Because of the enlarged pulmonary arteries, Doppler ecocardiography was performed, showing left ventricular diastolic function, mild tricuspid regurgitation, and pulmonary arterial hypertension with a systolic pulmonary artery pressure of 48 mmHg. The patient underwent an angiogram of the common bronchial trunk that showed marked hypervascularity and enlargement of left bronchial artery, which was selectively catheterized and subsequently embolized with polyvinyl alcohol particles (PVA). Bleeding stopped after embolization. The patient was treated for tuberculosis with isoniazid, rifampin, pyrazinamide, and ethambutol for two months, followed by seven months of isoniazid and rifampin. After the embolization and clinical treatment for tuberculosis, the patient progressed well, with improvement in his respiratory symptoms, and no rebleeding after a follow-up of two years.

3. Discussion

Chronic silicosis presents in two forms: simple and complicated. The simple form is characterized by multiple nodular opacities that are well dened and uniform in shape and attenuation, and range from 1 to 10 mm in diameter. They are distributed diffusely throughout both lungs, but tend to be most numerous in the upper lobe and posterior portion of the lung. The case presented here was the complicated form, which develops through the expansion and conuence of individual silicotic nodules, and is characterized by the appearance of large opacities over one cm in diameter (conglomerate masses, or progressive massive brosis) [13, 5]. Hilar and mediastinal lymph node calcications are occasionally seen [2], as in our case. In some patients with the chronic form, disease progression can be rapid, evolving to death within a few months or years [3]. Patients with silicosis may develop impaired lung function [5].

The presence of conglomerate masses is associated with abnormal pulmonary function [5, 6]. In silicosis, lung function abnormalities correlate better with emphysematous changes than with nodular changes [710]. In nonsmokers, obstructive changes occur only in the presence of advanced silicosis [8, 11]. Areas of emphysema cause an increased pulmonary vascular resistance due to alveolar hypoxia leading to pulmonary hypertension [12]. Although the patient in this case did not undergo right heart catheterization, which is the diagnostic standard for measuring pulmonary hemodynamic parameters, the hypothesis of pulmonary hypertension was supported by the high systolic pulmonary artery pressure estimated by Doppler ecocardiography, and pulmonary artery enlargement shown by HRCT.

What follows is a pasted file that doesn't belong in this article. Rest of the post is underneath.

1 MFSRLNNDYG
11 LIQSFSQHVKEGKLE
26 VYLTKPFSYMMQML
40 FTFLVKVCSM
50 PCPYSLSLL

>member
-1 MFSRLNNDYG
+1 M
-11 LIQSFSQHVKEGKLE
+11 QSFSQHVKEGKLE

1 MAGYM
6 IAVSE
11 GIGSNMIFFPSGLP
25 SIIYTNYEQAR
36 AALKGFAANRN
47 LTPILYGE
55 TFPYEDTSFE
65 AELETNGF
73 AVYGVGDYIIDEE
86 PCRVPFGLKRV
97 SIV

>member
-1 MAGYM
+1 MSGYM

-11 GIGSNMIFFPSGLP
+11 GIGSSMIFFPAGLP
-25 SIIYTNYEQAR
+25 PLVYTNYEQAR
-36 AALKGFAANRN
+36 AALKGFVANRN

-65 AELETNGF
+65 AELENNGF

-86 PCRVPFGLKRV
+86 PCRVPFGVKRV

The risk of developing pulmonary tuberculosis is reported to be from 2.8 to 39 times higher for patients with silicosis than for healthy controls [3, 10, 1317]. In silicosis patients, excluding the coexistence of active tuberculosis is extremely important, because this would indicate a treatment other than chemoprophylaxis [3]. Establishing a diagnosis of tuberculosis in these cases can be difficult, and the presence of systemic symptoms should raise the suspicion of associated infection [18]. We suspected silicotuberculosis in our case, because the patient had a previous history of tuberculosis associated with a one-month history of productive cough and hemoptysis, and the computed tomography showed cavitation of the conglomerate mass. In a series of 44 patients [18] with silicosis and conglomerate masses who underwent chest HRCT, cavitations were noted in 8 patients, and of these, 6 had concomitant tuberculosis. Occasionally, cavitation due to ischemic necrosis may occur in a conglomerate mass [1, 2].

Tuberculosis, including tuberculosis bronchiectasis, bronchogenic carcinoma, and chronic inflammatory lung disease due to bronchiectasis, cystic fibrosis, or aspergillosis are the most common causes of massive hemoptysis [19]. Exclusion of a fungus ball or aspergilloma is important, because hemoptysis is the most clinically important consequence of aspergiloma [20]. Aspergilloma was excluded in this case, and the patient underwent a selective angiogram demonstrating a left hypertrophied bronchial artery, which was embolizated with PVA, the material most frequently used worldwide for bronchial artery embolization [19].

Severe hemoptysis is a common presentation in acute and chronic cavitary pulmonary tuberculosis. Disease activity does not appear to affect the frequency or severity of hemoptysis [21]. Many severe hemoptysis patients are poor surgical candidates, because of poor respiratory reserves from extensive disease, as in our case, and systemic arterial embolization is a recognized mode of management for most of these patients [22]. The source of massive hemoptysis is bronchial circulation in 90% of cases [19]. The hemoptysis occurs because pulmonary circulation is reduced or occluded at the level of the pulmonary arterioles, near an area of active or chronic inammation. The bronchial arteries proliferate and enlarge to replace the pulmonary circulation, which may rupture, causing extravasation into the respiratory tree, resulting in massive hemoptysis [19]. Recurrent bleeding is common in patients with chronic tuberculosis. In one study of 103 patients who underwent bronchial arterial embolization, 16 (15.5%) required repeat embolization, and all had hemoptysis due to chronic tuberculosis [23].

4. Conclusion

Despite the priority of International Labour Organization to eliminate silicosis, the prevalence of this disease is still high in developing countries, as is the prevalence of tuberculosis. Excluding associated infections is important in silicosis patients with new symptoms, since these associations are common and change the case management. Chest X-ray and computed tomography associated with sputum smear microscopy should be the first diagnosis methods performed for diagnosing active tuberculosis. The presence of cavitation in a conglomerate mass is an important indication of associated tuberculosis.